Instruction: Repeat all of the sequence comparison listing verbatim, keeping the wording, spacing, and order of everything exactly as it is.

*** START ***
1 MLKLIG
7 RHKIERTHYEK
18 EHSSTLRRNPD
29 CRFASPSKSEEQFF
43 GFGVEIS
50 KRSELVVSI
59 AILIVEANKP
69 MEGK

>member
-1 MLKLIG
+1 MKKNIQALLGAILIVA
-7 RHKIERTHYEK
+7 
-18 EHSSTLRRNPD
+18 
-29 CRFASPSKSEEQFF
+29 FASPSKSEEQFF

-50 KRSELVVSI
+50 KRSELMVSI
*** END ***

1 MLKLIG
7 RHKIERTHYEK
18 EHSSTLRRNPD
29 CRFASPSKSEEQFF
43 GFGVEIS
50 KRSELVVSI
59 AILIVEANKP
69 MEGK

>member
-1 MLKLIG
+1 MKKNIQALLGAILIVA
-7 RHKIERTHYEK
+7 
-18 EHSSTLRRNPD
+18 
-29 CRFASPSKSEEQFF
+29 FASPSKSEEQFF

-50 KRSELVVSI
+50 KRSELMVSI